An Alternate Reality Game (ARG) is an interactive networked narrative that uses the real world as a platform and uses transmedia storytelling to deliver a story that may be altered by participants’ ideas or actions.
The form is defined by intense player involvement with a story that takes place in real-time and evolves according to participants’ responses. Subsequently, it is shaped by characters that are actively controlled by the game’s designers, as opposed to being controlled by artificial intelligence as in a computer or console video game. Players interact directly with characters in the game, solve plot-based challenges and puzzles, and collaborate as a community to analyze the story and coordinate real-life and online activities. ARGs generally use multimedia, such as telephones, email and mail but rely on the Internet as the central binding medium. (from Wikipedia)
Gary Hayes presented distributed storytelling through a wide range of digital tools in this graphic below, all the media tools used can be on PC or mobile devices. They are placed in this drawing according to their attributes which could serve different purposes and situations.
Dr. Elaine Raybourn is working in transmedia learning since 2010, creating games, virtual worlds, and social simulations since 1998. She leads teams that research transmedia learning, next generation learners’ adaptive posture and their interactions with future learning technology. What’s Transmedia Learning ?
“Transmedia Storytelling is the system of messages that reveal a narrative or engender an experience through multiple media platforms, emotionally connecting with learners by involving them personally.”
Transmedia storytelling in ARG
An overview of transmedia usage in “Alternate Reality Games (ARGs) and Storytelling” (education-focused) presented by Cat Flippen explained using transmedia storytelling to design ARGs.
ARG for K-12
Slides from University of Michigan “4 T Virtual Conference” (Teachers Teaching Teachers about Technology) is a version for K-12 application including examples.
ARG in High Education
Just Press Play is a program in Rochester Institute of Technology (RIT) to wrap gameful and ludic experiences around the traditional pedagogical processes of a modern university. Starting in October of 2011, 750 students at RIT’s school of Interactive Games and Media received some cryptic instructions to log onto a website, create a profile, talk to a professor, and pick up a keychain.
To encourage participants to instrument their digital and analog lives in a way similar to how Foursquare encourages players to keep track of the places they visit, a “frame game” that wraps around the most common activities inherent to student life at RIT was created – an alternate reality game (ARG).
The immediate goal of Just Press Play is to explore the design, legal, and privacy challenges related to creating an ARG for education. The name “Just Press Play” speaks itself the intention toprevent the the major pitfall of gamification – offering extrinsic rewards for things that have intrinsic motivating value.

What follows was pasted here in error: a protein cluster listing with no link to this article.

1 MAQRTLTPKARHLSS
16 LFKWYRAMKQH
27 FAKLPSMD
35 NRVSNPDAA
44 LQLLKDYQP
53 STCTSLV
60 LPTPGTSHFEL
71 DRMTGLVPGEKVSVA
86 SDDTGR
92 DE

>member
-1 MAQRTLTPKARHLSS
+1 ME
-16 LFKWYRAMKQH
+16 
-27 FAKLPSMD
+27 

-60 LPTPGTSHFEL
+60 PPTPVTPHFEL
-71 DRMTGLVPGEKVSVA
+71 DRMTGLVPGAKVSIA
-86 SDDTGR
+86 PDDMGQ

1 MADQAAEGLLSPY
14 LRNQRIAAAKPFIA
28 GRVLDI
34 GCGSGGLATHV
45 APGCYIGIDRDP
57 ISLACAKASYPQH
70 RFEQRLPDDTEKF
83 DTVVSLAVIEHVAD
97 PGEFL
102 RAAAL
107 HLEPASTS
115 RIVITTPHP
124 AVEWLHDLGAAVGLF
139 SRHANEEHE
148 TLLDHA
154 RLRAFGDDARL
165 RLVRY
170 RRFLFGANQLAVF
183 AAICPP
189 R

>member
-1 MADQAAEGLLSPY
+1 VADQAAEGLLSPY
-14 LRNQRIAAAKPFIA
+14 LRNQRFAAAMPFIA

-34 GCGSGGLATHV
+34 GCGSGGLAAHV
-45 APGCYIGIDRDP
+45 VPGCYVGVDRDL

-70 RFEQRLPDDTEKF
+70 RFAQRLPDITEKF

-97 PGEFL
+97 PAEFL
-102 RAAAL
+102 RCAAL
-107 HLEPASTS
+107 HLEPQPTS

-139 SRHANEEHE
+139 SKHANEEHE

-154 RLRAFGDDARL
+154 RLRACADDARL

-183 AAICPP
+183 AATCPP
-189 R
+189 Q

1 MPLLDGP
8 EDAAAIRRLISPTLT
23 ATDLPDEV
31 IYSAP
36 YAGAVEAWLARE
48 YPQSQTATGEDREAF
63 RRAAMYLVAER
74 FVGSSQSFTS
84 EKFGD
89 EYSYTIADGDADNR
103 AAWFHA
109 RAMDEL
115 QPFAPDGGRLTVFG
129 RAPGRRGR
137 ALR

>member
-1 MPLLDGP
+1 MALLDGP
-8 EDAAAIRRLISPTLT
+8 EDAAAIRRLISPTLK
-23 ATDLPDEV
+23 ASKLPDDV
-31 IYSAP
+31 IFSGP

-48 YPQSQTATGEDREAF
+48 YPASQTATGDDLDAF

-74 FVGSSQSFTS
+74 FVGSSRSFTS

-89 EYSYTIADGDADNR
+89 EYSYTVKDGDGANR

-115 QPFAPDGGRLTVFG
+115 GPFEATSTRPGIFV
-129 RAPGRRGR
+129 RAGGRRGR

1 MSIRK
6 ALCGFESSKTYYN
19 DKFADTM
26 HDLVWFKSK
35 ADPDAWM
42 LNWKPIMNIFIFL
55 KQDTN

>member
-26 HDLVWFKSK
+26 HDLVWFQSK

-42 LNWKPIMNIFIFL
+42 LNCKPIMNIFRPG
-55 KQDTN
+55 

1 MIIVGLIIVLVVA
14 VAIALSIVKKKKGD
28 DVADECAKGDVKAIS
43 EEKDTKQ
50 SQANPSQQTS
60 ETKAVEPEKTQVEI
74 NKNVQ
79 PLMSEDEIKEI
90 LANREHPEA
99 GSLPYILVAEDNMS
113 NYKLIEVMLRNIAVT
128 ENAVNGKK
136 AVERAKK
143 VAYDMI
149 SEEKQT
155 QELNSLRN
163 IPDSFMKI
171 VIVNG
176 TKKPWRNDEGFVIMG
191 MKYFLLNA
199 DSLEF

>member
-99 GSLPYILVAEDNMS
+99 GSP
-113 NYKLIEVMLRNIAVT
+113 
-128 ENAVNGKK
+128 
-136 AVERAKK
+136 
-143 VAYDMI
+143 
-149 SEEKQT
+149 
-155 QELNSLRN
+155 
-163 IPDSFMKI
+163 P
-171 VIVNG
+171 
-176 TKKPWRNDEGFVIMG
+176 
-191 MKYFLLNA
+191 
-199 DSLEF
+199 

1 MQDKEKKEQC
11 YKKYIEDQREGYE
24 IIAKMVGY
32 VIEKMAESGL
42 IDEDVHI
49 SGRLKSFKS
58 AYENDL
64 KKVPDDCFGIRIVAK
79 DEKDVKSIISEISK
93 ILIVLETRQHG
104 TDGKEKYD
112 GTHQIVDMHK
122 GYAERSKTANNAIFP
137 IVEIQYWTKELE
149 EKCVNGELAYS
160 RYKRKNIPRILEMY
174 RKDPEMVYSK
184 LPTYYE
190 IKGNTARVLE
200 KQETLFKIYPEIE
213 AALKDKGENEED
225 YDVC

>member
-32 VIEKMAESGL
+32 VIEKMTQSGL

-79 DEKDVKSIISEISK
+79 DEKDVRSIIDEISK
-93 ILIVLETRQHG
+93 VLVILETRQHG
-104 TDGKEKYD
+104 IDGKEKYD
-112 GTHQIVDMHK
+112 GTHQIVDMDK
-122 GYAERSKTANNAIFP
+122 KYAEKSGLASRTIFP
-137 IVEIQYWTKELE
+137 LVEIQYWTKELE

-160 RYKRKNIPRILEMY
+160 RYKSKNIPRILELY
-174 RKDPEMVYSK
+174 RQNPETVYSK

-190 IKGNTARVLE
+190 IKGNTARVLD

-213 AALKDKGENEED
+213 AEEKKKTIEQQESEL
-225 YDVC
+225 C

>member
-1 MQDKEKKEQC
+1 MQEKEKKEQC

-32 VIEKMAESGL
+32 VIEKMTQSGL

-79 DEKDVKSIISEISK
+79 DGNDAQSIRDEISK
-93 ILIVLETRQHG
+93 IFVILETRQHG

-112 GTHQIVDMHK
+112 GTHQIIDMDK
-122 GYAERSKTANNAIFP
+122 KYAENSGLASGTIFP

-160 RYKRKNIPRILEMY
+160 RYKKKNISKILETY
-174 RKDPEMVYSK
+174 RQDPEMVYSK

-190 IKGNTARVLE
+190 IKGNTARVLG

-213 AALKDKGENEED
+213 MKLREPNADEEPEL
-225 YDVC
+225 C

Why don’t we flip a MOOC with an ARG? This paper explores the literature on motivation with games and learning, drawing on evidence from problem-solving research and collaborative gaming communities, and presents a model for understanding motivation with Alternate Reality Games as a distinct genre.
Story design is still the core
Designing ARGs is orchestrating cross-platform user experience. And, ARGs could involve the intersection of many disciplines: game design, user interface, graphic design, animation, story telling, subject content expertise, programming, publishing across mobile and desktop platforms. But, the writing and story are the basis for a good ARG, not the specific technology. Very elaborate ARGs can be written with the only tool needed to play is a mobile phone with text messaging. A simple bridge between a SMS gateway and an LMS or CMS is all you would need for tallying and record keeping. (quote from Alternative Reality Games (ARGs) as Mobile Learning, which gave advices on institutional learning)
Alternative Reality Game is well suited for mobile learning
Mobile is like a doorway to our minds because of its intimate relationship with us. Mobile is also like a versatile swiss knife set to operate many media platforms and do actions. It could facilitate location-based games to use locations as learning context. And the advance of augmented reality technology could empower ARG even further. Alternative Reality Game is well suited for mobile learning. Through designing the interactions between 3 main elements of ARGs: content (and the tool carrying it), behavioral target and audience. The goal is to create an engaging learning experience that’s social, participatory, personalized, and cross-platform(anytime, anywhere).
Having surveyed teenagers in 30 countries, this week researchers at GlobalWebIndex just revealed that the number of teenagers claiming to be active on Facebook had dropped to 56% in the third quarter of 2013, from 76% in the first. Where are they going instead? Not surprisingly, it’s mobile chat services like WeChat, and photo-sharing apps like Instagram and Snapchat. (latest research) There is a clear, definitive shift to mobile in general. Should we meet learners where they are?
More resources on ARG: